Broker not Liable in Fraudulent Policy Scheme because it hadn’t Placed the Policies

In M.G. Skinner & Associates Insurance Agency, Inc. v. Norman-Spencer Agency, Inc., No. 15-2290, 2017 U.S. App. LEXIS 63 (7th Cir. Jan. 4, 2017), the Seventh Circuit Court of Appeals affirmed the trial court’s ruling that Norman-Spencer Agency Inc., an insurance broker, could not be held liable for negligence or breach of fiduciary duty for its role, or lack thereof, in placing what eventually turned out to be fraudulent commercial property policies because it did not owe a duty of care to either of the plaintiffs under both an Illinois statute and common law.

Western Consolidated Premium Properties, Inc. (“WCPP”) was a risk purchasing group through which commercial property owners could buy insurance, and M.G. Skinner & Associates Inc. (“Skinner”) acted as that program’s administrator. The program involved hundreds of commercial properties, including office buildings, shopping centers and multi-unit residential properties. In 2011, WCPP sought, through its various brokers, to renew the insurance for its properties and during the renewal process, one of the brokers suggested using Norman-Spencer as a sub-broker. Ultimately however, although Norman-Spencer expressed interest in becoming involved in the process, it played no role in the actual transactions. WCPP eventually procured insurance for the majority of its properties through a Michael A. Ward and his company, JRSO LLC, and a number of WCPP properties overseen by Myan Management Group separately procured insurance with Ward and JRSO. Norman-Spencer served as program administrator of the Myan program.

In the end, the “policies” that were issued to both WCPP and Myan were a sham and were not backed by a legitimate insurer. Ward was eventually convicted of wire fraud and sentenced to 10 years in prison. He was also required to pay $9 million in restitution to various victims of the fraud, including WCPP.

Once the scam was uncovered, Myan’s coverage was reincorporated into WCPP’s, and the new insurance it was forced to buy cost over $2 million more than the sham policies.

In May 2012, WCPP and Skinner sued Ward, JRSO, Norman-Spencer and several other insurance brokers and all the claims except those against Norman-Spencer were resolved either through settlement or default judgment. As to Norman-Spencer, WCPP sought to hold it liable for negligence under the Illinois Insurance Placement Liability Act (“IIPLA”) and a common-law breach of fiduciary duty claim, because it alleged that Norman-Spencer had failed to notify WCPP of certain “obvious signs that the ultimate provider of the insurance was dishonest.” These “facts” that Norman-Spencer became aware of included orders of both conservation and confiscation issued by a Cook County, Illinois court against Ward and/or JRSO and a “suspicious” alleged reinsurance agreement that Ward had provided to Norman-Spencer after several delays. Skinner made similar claims regarding the placement of the Myan policies.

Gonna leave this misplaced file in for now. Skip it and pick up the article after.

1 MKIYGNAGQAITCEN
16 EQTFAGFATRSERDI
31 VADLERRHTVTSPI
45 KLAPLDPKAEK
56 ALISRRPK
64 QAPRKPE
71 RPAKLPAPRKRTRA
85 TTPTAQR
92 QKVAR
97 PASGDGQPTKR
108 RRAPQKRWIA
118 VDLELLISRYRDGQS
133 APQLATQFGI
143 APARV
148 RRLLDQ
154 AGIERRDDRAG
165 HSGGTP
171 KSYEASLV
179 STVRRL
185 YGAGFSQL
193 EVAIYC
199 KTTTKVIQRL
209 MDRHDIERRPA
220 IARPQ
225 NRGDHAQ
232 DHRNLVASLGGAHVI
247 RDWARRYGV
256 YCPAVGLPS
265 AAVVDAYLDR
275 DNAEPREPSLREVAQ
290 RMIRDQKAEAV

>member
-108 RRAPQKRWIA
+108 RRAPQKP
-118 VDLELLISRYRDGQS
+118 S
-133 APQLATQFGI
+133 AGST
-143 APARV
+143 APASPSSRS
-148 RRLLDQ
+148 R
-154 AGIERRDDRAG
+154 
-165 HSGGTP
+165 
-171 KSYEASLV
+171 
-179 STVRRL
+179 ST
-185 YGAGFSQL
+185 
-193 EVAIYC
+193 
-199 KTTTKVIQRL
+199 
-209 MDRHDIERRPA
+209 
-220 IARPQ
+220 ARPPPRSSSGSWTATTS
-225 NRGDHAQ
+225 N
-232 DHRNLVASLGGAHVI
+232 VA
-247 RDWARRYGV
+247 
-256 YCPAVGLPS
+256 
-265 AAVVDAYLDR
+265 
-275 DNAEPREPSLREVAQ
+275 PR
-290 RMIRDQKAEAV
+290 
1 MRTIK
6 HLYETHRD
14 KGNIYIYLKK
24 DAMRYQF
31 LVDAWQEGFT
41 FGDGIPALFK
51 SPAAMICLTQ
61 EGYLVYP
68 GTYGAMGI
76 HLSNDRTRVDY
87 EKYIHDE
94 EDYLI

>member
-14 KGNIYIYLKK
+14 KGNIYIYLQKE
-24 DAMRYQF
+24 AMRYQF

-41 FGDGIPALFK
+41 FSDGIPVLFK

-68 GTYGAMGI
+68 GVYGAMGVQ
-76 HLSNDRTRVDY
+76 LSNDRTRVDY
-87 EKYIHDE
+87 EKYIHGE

Norman-Spencer moved for summary judgment on both WCPP’s and Skinner’s claims. The district court granted Norman-Spencer’s motion for summary judgment regarding WCPP’s claims concluding that Norman-Spencer did not owe a duty to WCPP under the IIPLA because neither WCPP nor any broker in the procurement chain ever requested Norman-Spencer’s assistance with that placement. The court also granted Norman-Spencer summary judgment on WCPP’s breach of fiduciary duty claim, concluding that Norman-Spencer could not be liable under that theory because it did not participate in the placement or receive any WCPP funds from that placement.

It also granted the motion as to Skinner’s claims concluding in part that Skinner was not an “insured” on the Myan policy for purposes of the IIPLA and that because Skinner was not the “insured” on the Myan Management policy and did not make any payment toward that policy, Norman-Spencer could not have breach a fiduciary duty.

Both WCPP and Skinner appealed. On appeal, WCPP argued that three different items, an unexecuted memorandum of understanding, an undocumented conversation and an email between Norman-Spencer and another broker, evidenced that Norman-Spencer had participated as a sub-broker and could therefore be liable under the IIPLA. The appeals court rejected that argument because, among other things, there was evidence that Ward had specifically prohibited Norman-Spencer from participating in the placement. As such, Seventh Circuit agreed with the district court that Norman-Spencer owed no duty of care to WCPP because it was never involved in placing insurance on that company’s behalf and that liability under the IIPLA can only arise once an insured has made a request for specific coverage from a broker. As to the Skinner claims, while the court acknowledged that Norman-Spencer had actively procured insurance for the Myan properties, it agreed with the lower court that Skinner could not maintain its negligence claim because Skinner was not listed as an insured on the policy issued to Myan, and therefore, essentially had no standing to bring a claim under the IIPLA.

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